Appellants further contend that the allowance by the New York Surrogate's Court of all of the sales commissions as administrative expenses is determinative of their deductibility under § 2053(a) of the Internal Revenue Code of 1954 and Treas.Reg. § 20.2053-3(d)(2), and that if Treas.Reg. § 2053-3(d)(2) is read to deny a deduction for administration expenses properly allowed by state law, § 20.2053-3(d)(2) is invalid. This argument is inapposite, however, to the facts of the instant case.
Both § 222 of the New York Surrogate's Court Act and Treas.Reg. § 20.2053-3, like most state laws concerning executors and administrators, require an administrative expense to be "necessary" in order to be allowable. See 31 Am.Jur.2d Executors and Administrators §§ 524, 527 (1967); In re Rosenberg's Estate, 169 Misc. 92, 6 N.Y.S.2d 1009, 1012-1013 (Sur.Ct. 1938). Normally, therefore, a Surrogate's court decree approving expenditures by an executor as proper administrative expenses under New York law will be controlling and will not raise questions concerning possible discrepancies between § 2053 of the Internal Revenue Code of 1954 and Treas.Reg. § 20.2053-3(d)(2). See Treas. Reg. § 20.2053-1(b)(2) ("The decision of a local court as to the amount and allowability under local law of a claim or administration expense will ordinarily be accepted if the court passes upon the facts upon which deductibility depends."); Dulles v. Johnson, 273 F.2d 362 (2 Cir. 1959), cert. den., 364 U.S. 834, 81 S.Ct. 54, 5 L.Ed.2d 60 (1960); Sussman v. United States, 236 F.Supp. 507 (E.D.N.Y. 1962).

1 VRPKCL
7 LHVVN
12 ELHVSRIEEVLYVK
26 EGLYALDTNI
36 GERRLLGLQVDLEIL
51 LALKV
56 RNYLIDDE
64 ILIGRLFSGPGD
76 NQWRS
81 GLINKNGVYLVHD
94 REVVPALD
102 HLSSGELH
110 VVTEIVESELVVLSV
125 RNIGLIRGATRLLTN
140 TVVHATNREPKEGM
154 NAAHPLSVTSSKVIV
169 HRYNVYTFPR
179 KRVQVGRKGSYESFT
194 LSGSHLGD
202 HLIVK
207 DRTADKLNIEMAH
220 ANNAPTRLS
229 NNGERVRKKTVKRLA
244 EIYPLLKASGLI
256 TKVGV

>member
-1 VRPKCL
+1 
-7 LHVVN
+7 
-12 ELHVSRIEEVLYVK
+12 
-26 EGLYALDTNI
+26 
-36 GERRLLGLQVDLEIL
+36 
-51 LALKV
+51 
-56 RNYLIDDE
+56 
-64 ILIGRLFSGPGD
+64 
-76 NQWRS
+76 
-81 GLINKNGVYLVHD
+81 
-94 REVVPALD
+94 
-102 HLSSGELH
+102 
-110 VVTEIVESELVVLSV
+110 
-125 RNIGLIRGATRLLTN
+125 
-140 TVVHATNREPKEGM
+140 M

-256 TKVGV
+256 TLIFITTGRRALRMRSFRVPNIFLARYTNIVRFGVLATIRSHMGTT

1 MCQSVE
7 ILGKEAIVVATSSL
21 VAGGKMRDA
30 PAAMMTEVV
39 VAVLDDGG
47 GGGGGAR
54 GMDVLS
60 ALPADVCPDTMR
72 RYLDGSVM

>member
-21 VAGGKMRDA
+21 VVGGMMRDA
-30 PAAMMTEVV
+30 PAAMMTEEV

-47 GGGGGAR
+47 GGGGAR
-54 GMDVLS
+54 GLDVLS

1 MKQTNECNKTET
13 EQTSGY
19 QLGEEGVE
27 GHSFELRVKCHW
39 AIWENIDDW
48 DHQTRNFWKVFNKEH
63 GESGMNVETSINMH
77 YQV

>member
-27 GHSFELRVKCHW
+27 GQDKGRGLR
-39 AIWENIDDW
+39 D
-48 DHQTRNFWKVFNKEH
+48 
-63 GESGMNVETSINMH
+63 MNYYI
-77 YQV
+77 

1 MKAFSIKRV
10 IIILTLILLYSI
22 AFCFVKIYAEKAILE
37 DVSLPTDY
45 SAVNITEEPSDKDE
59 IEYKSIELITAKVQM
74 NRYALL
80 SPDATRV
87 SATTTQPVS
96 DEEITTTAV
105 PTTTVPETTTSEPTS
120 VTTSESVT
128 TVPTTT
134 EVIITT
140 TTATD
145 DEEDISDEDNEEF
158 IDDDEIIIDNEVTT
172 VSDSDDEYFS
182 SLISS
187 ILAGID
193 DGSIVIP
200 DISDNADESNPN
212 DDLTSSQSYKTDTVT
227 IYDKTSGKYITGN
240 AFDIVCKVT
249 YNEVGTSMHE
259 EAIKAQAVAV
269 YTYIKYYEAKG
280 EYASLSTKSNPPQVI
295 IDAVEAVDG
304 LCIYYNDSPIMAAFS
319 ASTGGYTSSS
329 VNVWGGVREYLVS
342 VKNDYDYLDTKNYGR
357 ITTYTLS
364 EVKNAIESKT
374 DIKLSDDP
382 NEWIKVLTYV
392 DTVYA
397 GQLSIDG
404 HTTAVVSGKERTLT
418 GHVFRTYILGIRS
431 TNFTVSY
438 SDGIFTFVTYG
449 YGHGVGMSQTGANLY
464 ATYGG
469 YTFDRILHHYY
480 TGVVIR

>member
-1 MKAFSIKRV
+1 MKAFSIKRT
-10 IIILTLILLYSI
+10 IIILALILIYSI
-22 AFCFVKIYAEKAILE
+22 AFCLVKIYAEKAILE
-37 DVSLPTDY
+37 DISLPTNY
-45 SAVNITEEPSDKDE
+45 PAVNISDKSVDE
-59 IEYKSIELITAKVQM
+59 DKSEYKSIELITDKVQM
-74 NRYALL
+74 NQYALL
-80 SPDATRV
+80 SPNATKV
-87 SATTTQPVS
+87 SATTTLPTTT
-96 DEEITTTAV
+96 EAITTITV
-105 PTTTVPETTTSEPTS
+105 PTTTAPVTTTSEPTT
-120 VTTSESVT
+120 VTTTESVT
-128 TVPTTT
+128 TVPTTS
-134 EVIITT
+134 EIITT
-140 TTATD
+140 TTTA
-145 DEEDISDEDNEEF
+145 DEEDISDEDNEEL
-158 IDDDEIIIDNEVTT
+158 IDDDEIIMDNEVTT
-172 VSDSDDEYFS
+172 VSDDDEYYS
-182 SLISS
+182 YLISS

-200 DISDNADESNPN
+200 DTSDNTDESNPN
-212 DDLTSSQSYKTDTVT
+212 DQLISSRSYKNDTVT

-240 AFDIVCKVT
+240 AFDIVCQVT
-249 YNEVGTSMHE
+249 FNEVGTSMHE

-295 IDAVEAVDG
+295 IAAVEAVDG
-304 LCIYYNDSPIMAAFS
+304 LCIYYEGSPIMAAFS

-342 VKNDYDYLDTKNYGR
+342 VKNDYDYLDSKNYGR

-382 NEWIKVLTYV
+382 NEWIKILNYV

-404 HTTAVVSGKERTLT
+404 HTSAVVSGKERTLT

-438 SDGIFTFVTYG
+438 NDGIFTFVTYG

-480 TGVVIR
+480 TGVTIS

As noted in Pitner v. United States, 388 F.2d 651, 659 (5 Cir. 1967), however, the interest of the federal government in taxing the passage of property from a decedent's estate to individual beneficiaries or to a trustee will not always completely or accurately be reflected in a state's interests in supervising the fiduciary responsibilities of executors. In the present case, appellants' claims for administration expenses were not contested in the Surrogate's Court and there is some question as to whether some of these expenses were in fact incurred for the benefit of the estate in accordance with the general purpose of § 2053 rather than for the benefit of individual beneficiaries. See Commercial Nat. Bank of Charlotte v. United States, 196 F.2d 182, 183-184 (4 Cir. 1952); Cf. United States v. Stapf, 375 U.S. 118, 130-131, 84 S.Ct. 248, 11 L.Ed.2d 195 (1963), reh. den., 375 U.S. 981, 84 S.Ct. 477, 11 L.Ed.2d 428 (1964). In such circumstances, the federal courts cannot be precluded from reexamining a lower state court's allowance of administration expenses